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Looking back in Poulsbo

One correction before we continue with the look at the first decade of Poulsbo city government. The mention of Borg’s Drug Store in our last article should properly have been Boyd’s Drug store.

The second half of the period from 1908-17 continued the building and rebuilding of the city. In 1912 the city finished the survey for a city cemetery. The city council believed the Fordefjord Church cemetery on the hill near town was nearly used up, and they were concerned about seepage from the cemetery into the town’s water supply. The site of the present day Poulsbo City Cemetery was chosen, being “beautifully located” and making “just a nice little walk out from town. There is a well that can be used for watering plants. It will have places for nice lanes or avenues.”

In 1912, 18-inch sewer pipes were laid in the ravine downtown to contain the creek and the ravine was filled forming today’s intersection of Jensen Way and Front Street. But in 1913, a city waterworks was still being proposed and voted down. The town was more excited about the opening of the new baseball park at the present site of Christ Memorial Church than a public waterworks.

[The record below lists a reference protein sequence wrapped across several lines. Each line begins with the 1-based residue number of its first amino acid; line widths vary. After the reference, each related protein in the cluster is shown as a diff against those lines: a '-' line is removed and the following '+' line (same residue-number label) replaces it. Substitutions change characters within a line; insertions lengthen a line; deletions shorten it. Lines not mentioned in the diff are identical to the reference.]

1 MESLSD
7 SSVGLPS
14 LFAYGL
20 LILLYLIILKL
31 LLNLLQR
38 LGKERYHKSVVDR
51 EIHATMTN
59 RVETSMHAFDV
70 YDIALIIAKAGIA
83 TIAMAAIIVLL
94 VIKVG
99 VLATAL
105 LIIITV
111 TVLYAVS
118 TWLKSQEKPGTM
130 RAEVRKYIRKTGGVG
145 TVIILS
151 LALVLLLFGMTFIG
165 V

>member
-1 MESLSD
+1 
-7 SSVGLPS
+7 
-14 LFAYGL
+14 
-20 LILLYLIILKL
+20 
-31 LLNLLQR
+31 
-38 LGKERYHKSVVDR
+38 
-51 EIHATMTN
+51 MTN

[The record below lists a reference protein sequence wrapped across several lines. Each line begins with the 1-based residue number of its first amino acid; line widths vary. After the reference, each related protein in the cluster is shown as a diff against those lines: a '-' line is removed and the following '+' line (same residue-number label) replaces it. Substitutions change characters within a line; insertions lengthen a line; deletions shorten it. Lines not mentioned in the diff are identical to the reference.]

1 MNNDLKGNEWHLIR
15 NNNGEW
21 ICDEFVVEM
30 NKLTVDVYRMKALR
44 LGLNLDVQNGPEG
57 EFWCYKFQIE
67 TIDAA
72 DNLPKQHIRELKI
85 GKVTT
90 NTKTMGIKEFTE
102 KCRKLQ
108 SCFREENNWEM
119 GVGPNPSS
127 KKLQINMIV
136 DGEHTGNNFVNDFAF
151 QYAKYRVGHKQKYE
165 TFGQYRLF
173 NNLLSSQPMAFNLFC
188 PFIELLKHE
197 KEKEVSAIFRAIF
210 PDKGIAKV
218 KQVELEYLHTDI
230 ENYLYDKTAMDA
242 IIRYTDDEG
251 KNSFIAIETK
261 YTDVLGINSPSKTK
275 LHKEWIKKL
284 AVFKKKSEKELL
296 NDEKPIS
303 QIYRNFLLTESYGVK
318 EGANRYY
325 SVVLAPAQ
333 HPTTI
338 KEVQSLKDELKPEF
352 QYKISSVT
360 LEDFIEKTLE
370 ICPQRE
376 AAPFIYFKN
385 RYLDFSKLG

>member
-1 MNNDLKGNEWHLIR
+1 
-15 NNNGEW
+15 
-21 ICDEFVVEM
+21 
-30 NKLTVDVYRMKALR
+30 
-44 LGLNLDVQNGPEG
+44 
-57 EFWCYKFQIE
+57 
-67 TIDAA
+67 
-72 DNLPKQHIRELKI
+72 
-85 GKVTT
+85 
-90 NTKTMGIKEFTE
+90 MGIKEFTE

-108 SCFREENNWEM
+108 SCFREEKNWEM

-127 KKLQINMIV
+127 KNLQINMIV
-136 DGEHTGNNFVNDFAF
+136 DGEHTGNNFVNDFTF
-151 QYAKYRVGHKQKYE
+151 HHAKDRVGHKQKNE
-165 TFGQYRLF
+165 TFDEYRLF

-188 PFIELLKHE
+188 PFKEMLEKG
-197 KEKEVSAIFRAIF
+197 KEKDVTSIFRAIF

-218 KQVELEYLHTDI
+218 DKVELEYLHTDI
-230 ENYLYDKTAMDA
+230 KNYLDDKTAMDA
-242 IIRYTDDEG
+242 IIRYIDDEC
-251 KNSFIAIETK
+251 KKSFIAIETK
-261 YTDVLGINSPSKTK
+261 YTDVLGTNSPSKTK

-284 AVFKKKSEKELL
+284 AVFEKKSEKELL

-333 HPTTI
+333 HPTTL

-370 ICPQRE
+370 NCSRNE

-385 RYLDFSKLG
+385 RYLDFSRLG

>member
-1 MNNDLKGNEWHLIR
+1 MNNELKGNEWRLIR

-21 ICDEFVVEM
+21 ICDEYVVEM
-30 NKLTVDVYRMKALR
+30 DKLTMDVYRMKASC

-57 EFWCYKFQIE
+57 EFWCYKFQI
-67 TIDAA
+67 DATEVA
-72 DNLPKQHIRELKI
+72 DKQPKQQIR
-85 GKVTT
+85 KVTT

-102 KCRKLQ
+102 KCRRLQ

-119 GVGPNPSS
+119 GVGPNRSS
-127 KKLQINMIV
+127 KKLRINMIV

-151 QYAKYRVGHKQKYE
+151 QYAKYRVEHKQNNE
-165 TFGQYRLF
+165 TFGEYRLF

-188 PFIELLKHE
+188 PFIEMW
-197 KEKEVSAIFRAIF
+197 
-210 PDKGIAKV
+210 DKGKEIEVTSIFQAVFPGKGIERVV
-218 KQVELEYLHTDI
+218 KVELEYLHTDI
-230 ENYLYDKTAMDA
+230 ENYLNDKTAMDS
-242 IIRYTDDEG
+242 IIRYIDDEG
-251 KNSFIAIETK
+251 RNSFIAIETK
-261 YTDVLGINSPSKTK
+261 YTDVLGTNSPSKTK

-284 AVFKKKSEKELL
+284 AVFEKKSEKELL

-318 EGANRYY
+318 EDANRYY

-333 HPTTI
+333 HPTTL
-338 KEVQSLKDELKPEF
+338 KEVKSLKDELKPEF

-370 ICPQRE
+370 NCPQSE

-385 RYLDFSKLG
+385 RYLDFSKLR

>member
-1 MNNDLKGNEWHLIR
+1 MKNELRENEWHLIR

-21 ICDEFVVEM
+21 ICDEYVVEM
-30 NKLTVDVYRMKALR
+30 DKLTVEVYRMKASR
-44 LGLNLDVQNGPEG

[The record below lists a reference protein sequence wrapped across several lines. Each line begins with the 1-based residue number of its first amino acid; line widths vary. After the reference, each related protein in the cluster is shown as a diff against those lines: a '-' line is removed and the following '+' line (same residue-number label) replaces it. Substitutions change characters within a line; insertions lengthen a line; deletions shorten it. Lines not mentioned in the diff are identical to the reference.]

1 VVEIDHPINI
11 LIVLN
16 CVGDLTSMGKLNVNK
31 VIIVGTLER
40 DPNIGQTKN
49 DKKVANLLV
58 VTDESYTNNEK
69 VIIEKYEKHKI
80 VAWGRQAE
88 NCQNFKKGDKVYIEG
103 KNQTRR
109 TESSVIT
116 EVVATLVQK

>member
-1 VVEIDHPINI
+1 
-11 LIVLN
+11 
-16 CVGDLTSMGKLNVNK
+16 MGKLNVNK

By summer 1914, the stage was set for tragedy in Poulsbo. In July of that year, the Grand Trunk dock in Seattle burned with the fire boat right there. Then, on Aug. 7, 1914, the Kitsap County Herald reported: “Poulsbo had quite a fire scare Tuesday night. The woods down by the old red mill caught fire at about 10 p.m. The alarm was given and Poulsbo’s whole fire force turned out with buckets and anything else they could obtain. They had a hard fight of it but by 11:30 all the danger was past. With the woods as dry as they are it certainly would have been a serious matter if it were not gotten under control. Practically all of Poulsbo would have burned. Later on it caught again and Melvin Matson fought it alone for four hours until he had it out. It seems as if it were almost necessary to have someone stay up and watch every night during this dry weather.”

On Sept. 4, the Herald reported the following, almost as an omen: “A great fire destroyed over half of the business section of Shelton, in Mason County, a short time ago. This brings home to Poulsbo what would happen here if a fire should really get started. It is about time that we have water and not only for fire protection, for it is badly needed for the houses as well as for sanitary purposes.”

But the waterworks didn’t come soon enough, for just more than one week later on Sept. 14, 1914, fire started in the middle of the night, at the Olympic Hotel Annex, and spread over the town burning eight businesses to the ground. Fire buckets and stand-by steamer pumps were no match for what the dry summer weather could produce.

We began this peek at the decade 1908-17 by naming it a period of building and rebuilding. Between 1914-16, $40,000 worth of new businesses were built on Front Street … all in brick and cement.

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